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You started in 2005 with Transition – Part 1. What’s your formation before the first works.
I was a commercial photographer.
From the beginning to the last works, the landscapes have become more artificial, contrived, alien. Tell me about this development.
My work is informed by the experience of going through a psychological transition. From the beginning I wanted the work to explore tensions between what feels familiar, natural, and what feels alien or fabricated. The landscapes I have been constructing materialize conflicted feelings towards a fast-mutating world that bring us both confort and insecurity, and that constantly challenges our notion of what we consider to be “real” or authentic. The impression of artificiality comes as much from the elements I choose to insert as from their arrangement. With digital technologies the medium of photography has completely transformed itself. Its process and possibilities are quite different from what they used to be. The main incentive for me to give up analog for digital has been to experiment new ways of representing the world photographically. That is why I started to experiment with digital collages about 12 years ago. The evolution you see in my work has to do with pushing that exploration further. In a composite photograph, liberated from the single point of view of traditional photography, a new visual vocabulary can emerge. I can alter and juxtapose photographic elements in a way analog photography cannot, so the resulting composition doesn’t look the way a straight photograph would look.
Your intent is giving an experience, working on human psychology. What do you want clicks in observer’s mind?
I think as an artist, making art helps me process and makes sense of conflicted perceptions of the world around me. It is a form of introspection, which I hope can be shared and understood. My work does not document the visible but attempts to render something rather intangible, a shift in consciousness, a sense of disorientation or disconnection from one’s surroundings. I like my images to trigger confusion in the viewer’s as to what they are looking at and how they feel about the landscape.
Observing your photographs, it seems to feel immersed in an onhiric dimension where the elements are influenced by human subconscious and feelings, in fact your creative process comes from introspection. Is there a link with the dream?
There is no direct link to dreams, but there’s certainly a link to the unconscious, which dreams also draw from. The mind doesn’t perceive the same way as the camera eye. Many layers of past memories, conscious and unconscious, come into play and blend with the immediately visible. I am interested in rendering that overall experience. This is why I attempt to conflate multiple perceptions in one image, by combining multiple photographs.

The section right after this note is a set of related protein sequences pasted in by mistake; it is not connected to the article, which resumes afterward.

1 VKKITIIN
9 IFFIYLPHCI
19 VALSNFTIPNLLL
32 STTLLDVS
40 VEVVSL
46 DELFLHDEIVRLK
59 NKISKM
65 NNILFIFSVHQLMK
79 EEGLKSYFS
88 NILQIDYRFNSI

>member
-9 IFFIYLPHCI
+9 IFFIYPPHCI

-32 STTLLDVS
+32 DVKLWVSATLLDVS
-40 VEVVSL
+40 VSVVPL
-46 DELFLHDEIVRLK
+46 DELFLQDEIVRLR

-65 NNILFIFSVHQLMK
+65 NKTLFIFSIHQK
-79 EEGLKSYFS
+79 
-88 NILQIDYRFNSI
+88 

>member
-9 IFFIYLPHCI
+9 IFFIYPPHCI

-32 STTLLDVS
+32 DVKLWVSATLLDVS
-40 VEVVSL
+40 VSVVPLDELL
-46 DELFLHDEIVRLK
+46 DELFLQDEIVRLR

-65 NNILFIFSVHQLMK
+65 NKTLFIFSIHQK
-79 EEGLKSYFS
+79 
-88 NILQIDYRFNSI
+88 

In your work, realizing an image is a long digital process made of several cuts and pastes. How long does it take you to finish an image? When do you find your compositional balance?
Weeks or months. I tend to work on more than one picture at a time, because I need to take many breaks from trying out juxtapositions in order to come back with a fresh gaze. When I start a series, I have a general direction, but the tactics is quite intuitive. I do a lot of trials and errors and work on the image until it feels right.
The man is absent but present through traces, buildings, anthropic elements. What’s the role of this hole? And if there would be humans living this places, what society would you imagine?
The absence of men was not really a conscious choice. For a while I thought a human form might show up, but it just hasn’t happened. It hasn’t felt right to add people so far. It could be because it didn’t feel necessary, since their presence is already felt in the landscape without them being there. In retrospect, the lack of human presence evokes to me a world that is getting increasingly mechanized, virtualized and removed from direct human interactions. I think the reasons that lead to an artistic choice are manifold. When I am in the process of creating I have a vague intention but I mostly let the work unfold. As for the second part of your question, I imagine the kind of society that would live in these places to be us.
You said that your works come from United States and Europe inspirations, where can we find the presence of these cultures in your photography?
I work with an archive of photographs shot in Europe and the US, because this is where I have been living. But when choosing elements for my compositions I avoid cultural markers. I am interested in the generic and in the type of constructions and artefacts that can be found replicated all over our globalized world. The places therefore seem familiar, and yet they don’t belong anywhere. The sense of dislocation comes in part from that choice.
Your photographs look like abandoned movie sets. Do you have movie references? If you were a director, what kind of film would you set in your scenes?
I like my landscapes to have an ambivalent apparence, somewhere between real and fake. So it is quite right that they can look like movie sets. The sense of fabrication that I build into the image refers not only to movie sets but to all kinds of simulated environments. I am interested in how our consciousness deals with the growing hyperreality of our world, and how with every generation, new technologies lead us to renegotiate our notion of the real. My approach as a film director would focus on the psychological.